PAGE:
Leo McKinstry, columnist for the Daily Express, returns to his pet topic on immigration, Muslims and multiculturalism with a comment piece in today's paper.
McKinstry, in his column opining 'Mass immigration is destroying the fabric of society' writes:
"In addition, there are the other social costs that arise from immigration such as the growth of political extremism and misogyny, the spread of Sharia law, the prevalence of gang violence in the inner cities and the erosion of democracy through ballot-box fraud by self-styled community leaders."
It is not difficult to see the inference to Muslims in his criticism of the 'social costs' to 'immigration'. Whether in the direct reference to 'sharia law' or the more implicit suggestion of 'political extremism and misogyny' and ' ballot-box fraud by self-styled community leaders'.
The suggestion that 'immigration' is responsible for these social ills squarely place them at the foot of ethnic communities. As though political extremism in the form of the English Defence League or British National Party were of no great significance because these are not the product of 'immigrant' cultures.
Or the idea that misogyny is something one only encounters in non-White cultures. The derision of BBC journalist John Inverdale's remark that French tennis player Marion Bartoli was 'no looker' and the BBC's apology is just one recent example of sexism in our public culture. Are these condescending remarks lesser offences because they were uttered by white British males and therefore not the same class of 'misogyny'?
The 'spread of Sharia law' as indicative of 'immigration' is another canard and betrays the principle of equality that it represents. Would any regard the Beth Din courts used by Jewish litigants preferring religious arbitration an example of 'the social cost of immigration'? Why are Sharia councils used by Muslims availing themselves of the same right to arbitration regarded as culturally inferior and a 'social cost'?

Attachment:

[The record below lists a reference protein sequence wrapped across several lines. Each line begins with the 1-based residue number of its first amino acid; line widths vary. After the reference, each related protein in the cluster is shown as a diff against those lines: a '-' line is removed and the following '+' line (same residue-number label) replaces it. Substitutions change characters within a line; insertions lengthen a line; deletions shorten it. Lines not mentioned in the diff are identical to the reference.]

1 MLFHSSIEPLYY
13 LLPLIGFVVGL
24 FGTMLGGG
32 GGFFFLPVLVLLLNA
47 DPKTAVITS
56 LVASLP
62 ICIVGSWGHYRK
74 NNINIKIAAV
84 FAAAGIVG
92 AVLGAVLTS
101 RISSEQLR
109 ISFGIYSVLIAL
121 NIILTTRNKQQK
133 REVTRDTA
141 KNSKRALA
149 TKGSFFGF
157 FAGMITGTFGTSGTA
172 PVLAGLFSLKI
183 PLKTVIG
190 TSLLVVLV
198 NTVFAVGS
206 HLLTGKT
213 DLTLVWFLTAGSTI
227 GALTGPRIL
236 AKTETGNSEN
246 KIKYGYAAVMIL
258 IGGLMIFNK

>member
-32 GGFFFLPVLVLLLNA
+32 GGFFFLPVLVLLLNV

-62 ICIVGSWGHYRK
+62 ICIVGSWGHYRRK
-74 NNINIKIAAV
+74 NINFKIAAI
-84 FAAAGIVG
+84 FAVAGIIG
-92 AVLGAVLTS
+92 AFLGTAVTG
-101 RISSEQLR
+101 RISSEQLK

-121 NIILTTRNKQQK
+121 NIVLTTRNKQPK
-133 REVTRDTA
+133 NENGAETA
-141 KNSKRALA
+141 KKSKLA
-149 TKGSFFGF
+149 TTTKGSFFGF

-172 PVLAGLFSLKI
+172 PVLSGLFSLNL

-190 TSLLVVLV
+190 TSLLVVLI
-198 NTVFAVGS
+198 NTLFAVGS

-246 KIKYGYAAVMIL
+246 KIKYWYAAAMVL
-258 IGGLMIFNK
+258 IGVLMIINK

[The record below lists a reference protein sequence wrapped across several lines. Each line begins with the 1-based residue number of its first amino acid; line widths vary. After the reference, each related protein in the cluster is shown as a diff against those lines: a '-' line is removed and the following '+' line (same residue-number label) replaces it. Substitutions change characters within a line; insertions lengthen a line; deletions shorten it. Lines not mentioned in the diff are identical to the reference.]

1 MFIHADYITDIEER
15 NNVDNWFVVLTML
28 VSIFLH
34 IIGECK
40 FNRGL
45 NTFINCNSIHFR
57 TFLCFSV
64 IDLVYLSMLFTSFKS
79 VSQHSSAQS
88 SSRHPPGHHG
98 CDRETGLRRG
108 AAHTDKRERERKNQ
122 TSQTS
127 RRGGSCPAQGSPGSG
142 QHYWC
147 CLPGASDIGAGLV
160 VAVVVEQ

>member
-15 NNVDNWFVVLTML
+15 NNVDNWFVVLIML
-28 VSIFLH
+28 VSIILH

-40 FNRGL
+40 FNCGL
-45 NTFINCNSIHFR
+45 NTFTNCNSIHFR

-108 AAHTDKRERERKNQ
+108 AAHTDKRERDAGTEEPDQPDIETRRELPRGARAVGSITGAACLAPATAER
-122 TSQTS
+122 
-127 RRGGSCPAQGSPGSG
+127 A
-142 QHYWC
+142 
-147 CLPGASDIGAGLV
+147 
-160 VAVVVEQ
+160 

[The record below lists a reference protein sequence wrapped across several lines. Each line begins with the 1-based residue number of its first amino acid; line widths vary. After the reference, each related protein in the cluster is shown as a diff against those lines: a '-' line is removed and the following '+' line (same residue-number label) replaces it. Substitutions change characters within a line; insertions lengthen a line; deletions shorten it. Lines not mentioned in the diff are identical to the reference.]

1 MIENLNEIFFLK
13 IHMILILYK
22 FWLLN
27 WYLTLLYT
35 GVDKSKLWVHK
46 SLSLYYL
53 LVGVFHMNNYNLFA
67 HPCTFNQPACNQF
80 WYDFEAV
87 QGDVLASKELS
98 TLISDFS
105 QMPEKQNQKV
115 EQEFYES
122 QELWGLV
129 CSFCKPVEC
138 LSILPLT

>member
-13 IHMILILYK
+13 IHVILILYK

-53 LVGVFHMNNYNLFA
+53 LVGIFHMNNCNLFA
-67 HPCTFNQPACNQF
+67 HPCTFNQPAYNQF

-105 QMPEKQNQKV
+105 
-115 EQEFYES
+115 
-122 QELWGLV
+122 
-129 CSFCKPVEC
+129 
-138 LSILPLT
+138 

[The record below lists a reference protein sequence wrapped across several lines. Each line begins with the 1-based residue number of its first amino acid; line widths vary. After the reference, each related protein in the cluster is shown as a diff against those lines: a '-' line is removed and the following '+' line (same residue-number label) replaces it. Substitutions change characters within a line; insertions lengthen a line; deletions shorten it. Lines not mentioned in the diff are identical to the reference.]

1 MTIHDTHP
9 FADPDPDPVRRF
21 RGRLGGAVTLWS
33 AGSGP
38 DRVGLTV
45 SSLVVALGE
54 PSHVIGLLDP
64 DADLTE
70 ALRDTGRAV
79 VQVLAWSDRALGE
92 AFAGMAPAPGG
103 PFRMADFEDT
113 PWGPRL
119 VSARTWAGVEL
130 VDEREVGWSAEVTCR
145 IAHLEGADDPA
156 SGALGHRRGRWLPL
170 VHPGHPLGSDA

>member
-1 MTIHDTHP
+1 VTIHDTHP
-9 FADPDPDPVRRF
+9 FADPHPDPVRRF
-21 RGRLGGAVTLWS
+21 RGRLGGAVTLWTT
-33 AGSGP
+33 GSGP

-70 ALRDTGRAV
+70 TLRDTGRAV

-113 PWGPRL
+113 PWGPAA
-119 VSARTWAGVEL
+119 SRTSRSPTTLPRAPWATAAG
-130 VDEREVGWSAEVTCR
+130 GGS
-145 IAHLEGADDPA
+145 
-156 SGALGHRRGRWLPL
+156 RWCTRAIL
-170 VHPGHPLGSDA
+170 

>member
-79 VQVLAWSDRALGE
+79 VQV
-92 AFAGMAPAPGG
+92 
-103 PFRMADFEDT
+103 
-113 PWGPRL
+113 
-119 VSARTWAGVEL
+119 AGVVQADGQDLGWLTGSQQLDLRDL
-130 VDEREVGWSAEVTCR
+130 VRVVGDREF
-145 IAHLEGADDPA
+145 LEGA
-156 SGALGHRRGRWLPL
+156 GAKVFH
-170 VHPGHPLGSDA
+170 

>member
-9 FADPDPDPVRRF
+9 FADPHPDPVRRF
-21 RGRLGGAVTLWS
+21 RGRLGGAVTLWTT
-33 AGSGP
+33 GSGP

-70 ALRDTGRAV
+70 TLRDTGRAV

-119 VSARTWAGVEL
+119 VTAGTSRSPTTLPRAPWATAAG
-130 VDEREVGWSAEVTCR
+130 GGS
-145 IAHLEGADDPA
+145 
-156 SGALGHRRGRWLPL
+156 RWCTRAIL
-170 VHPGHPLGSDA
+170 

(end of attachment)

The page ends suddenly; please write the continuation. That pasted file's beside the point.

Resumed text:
As for the 'erosion of democracy through ballot box fraud by self styled community leaders', one has to take a closer look at practices that have eroded confidence in the democratic process.
There has been much discussion in media and politics in recent days following the announcement of the Coalition's introduction of a statutory register of lobbyists to 'clean up' politics. The PM's election strategist, Lynton Crosby, has come in for particular criticism for his proximity to big business amid allegations of lobbying on their behalf to deter unfavourable policies.
The Coalition's foot dragging on the promise to fulfil a manifesto pledge to tackle 'sleazy lobbying practices', including the number of parliamentary passes made available to officers linked to corporate clients, has attracted widespread criticism for its effect on the democratic process and transparency. But it's unlikely that this 'erosion of democracy' is of much concern to McKinstry. Ballot box fraud is a serious issue and deserving of investigation and prosecution. But it is no less a threat to confidence in our political process than lobbying. It is shameful that McKinstry seeks to racialise this debate by making immigrants the scapegoats and ignoring practices that are far more pervasive and damaging to the functioning of our democracy.